Unfortunately, the ADHD brain is too often plagued by negative thoughts, which activate the cortisol or adrenaline and immobilize the ability to access the rational side of the the brain (PFC), which is what identifies the emotion, keeping you stuck. However, the brain can change anatomically and functionally based on what patterns you choose to pay attention to in each moment. The science of neuroplasticity validates that each experience, moment and thought repeated over time, can create positive new neural pathways in your brain while diminishing the old negative ones, which have been holding you back.

Adults with ADHD are usually not aware of what motivates them because they are challenged with their ability to self-regulate their focus during the day. This diminishes their ability to become self-aware of what successfully works and could move them forward in relevant areas of their lives.


In ADHD coaching, we partner with our clients who have a difficult time pausing (inhibition) to pay attention to what they pay attention to in the present moment. By mirroring their thoughts and asking evocative questions, we can create an automatic pause, so the client can become aware of their dominant thinking and reflect on its impact.

For example, I might say:

  • “I hear you saying that you will never be able to complete your work proposal in time?”
  • “Where’s the evidence that what you are saying will happen in three months?”
  • “What do you think happens to your ability to get the work done when your dominant thinking is conveyed in the words you share with me?”
  • “How would you like to change your words so that they convey one of your top five-character strengths — fairness, creativity, social intelligence or kindness?”
  • “What might those words be?”
  • “When you read or hear those words, what happens to your energy and ability to take
  • initiative? Who do you become?” 

Every individual has something they do well, but they will each do it differently. Active listening and reflecting on what has been conveyed in a mirroring session brings awareness – often for the first time – of the dominant thoughts they possess and only then can they realize how destructive those thoughts can be.


What I have discovered after more than 20 years of ADHD coaching and studying the ADHD brain from a coaching perspective, is that the most sustaining thoughts are related to the specific attributes and strengths that bring meaning to my clients’ lives.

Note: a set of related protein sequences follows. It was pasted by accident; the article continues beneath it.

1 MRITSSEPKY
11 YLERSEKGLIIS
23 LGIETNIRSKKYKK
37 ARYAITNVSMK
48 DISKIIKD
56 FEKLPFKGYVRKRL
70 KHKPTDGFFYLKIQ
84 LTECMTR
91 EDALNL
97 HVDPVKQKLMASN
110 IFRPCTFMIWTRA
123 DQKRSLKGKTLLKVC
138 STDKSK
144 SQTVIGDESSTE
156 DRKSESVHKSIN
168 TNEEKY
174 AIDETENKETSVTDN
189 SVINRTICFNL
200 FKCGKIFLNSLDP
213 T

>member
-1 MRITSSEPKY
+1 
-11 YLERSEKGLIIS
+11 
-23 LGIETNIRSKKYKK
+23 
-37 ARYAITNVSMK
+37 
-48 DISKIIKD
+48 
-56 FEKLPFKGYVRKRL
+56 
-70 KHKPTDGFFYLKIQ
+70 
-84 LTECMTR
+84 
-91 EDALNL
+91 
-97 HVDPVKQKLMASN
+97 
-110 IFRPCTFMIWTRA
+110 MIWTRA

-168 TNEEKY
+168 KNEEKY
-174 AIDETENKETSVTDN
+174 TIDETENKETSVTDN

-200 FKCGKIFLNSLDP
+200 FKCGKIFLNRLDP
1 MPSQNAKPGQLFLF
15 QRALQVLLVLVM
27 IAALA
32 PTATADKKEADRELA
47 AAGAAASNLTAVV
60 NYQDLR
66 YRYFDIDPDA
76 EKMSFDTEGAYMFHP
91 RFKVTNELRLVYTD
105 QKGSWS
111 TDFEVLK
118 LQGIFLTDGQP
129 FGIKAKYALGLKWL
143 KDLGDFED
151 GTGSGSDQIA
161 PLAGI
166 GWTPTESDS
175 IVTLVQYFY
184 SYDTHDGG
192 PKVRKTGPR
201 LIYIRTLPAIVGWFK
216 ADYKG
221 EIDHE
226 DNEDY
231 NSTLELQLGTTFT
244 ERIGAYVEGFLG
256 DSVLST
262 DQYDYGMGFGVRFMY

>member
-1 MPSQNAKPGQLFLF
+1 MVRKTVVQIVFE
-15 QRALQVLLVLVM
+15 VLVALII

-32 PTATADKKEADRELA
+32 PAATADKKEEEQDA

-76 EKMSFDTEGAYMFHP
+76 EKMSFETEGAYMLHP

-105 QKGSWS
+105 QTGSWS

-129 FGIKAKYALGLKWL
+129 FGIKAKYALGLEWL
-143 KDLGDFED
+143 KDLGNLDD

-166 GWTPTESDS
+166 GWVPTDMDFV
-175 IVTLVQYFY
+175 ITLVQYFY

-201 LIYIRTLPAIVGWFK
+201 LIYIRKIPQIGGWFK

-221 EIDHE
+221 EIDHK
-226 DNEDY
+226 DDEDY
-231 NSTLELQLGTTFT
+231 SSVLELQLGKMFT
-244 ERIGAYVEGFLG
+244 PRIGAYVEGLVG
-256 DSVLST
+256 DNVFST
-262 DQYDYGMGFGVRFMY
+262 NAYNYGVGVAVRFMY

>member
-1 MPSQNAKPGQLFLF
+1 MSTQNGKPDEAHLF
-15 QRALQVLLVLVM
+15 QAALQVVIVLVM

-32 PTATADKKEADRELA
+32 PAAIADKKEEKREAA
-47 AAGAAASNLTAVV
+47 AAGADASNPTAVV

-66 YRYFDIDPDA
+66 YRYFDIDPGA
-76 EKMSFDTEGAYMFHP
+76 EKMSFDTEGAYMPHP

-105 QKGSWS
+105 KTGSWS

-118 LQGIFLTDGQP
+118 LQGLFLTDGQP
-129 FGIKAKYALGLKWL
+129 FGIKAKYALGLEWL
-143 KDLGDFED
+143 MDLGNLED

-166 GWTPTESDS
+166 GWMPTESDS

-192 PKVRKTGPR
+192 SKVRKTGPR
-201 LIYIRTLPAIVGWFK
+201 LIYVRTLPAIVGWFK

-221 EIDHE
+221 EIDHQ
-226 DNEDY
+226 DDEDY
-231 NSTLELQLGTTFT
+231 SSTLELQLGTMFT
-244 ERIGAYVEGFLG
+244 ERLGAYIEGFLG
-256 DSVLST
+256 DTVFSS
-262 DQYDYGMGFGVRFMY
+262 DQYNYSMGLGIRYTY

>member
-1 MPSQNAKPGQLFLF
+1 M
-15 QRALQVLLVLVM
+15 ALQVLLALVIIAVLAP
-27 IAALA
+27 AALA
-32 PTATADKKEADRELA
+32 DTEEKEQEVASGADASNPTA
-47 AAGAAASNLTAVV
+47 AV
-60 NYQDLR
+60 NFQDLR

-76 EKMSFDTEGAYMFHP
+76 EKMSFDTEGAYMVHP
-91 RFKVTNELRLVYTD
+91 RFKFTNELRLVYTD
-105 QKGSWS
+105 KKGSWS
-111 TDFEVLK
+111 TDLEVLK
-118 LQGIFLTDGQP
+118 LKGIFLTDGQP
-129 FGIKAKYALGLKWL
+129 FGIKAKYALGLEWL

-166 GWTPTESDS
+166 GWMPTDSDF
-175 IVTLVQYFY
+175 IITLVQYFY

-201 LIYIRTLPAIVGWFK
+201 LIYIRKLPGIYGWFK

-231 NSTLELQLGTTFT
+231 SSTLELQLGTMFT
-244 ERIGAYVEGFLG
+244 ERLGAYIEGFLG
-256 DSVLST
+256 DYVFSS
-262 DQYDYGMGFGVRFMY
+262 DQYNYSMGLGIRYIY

These character strengths nourish us all with constructive emotions. They provide us with strong reminders of what’s best in us so we can flourish by engaging our natural capacities to pursue meaningful personal and professional goals. In other words, defining who you are is what you must do first before you can choose what you will do.

The VIA Institute on Character is a nonprofit dedicated to bringing the science of character strengths to the individual through the only free, online, scientifically validated survey. The VIA character strengths are identified through the VIA inventory (www.characterstrengths.org).


Character strengths are wellsprings of positive emotion and energy.

When accessed, they naturally ignite the amygdala and activate the motivational centers of our brain. We have all been taught to manage negative emotions, but we as coaches and professionals have not focused on empowering our clients to consistently create and sustain positive emotions, which help us build new positive neural pathways in our brains. The more we encourage our clients to utilize their positive sources of energy, the higher the chance that neuroplasticity of the brain will create new positive pathways in our clients’ brains.

Our thoughts do not have to control us. It is essential to give ourselves permission to proceed, access those strengths we already have, take what we’ve learned and begin to reframe it by saying,

“Who I am is who I choose to be.” That’s where it begins. “And who

I choose to be is a function of my brain wiring, but it’s also a function of choice, and what I choose to pay attention to in any given moment is still up to me.”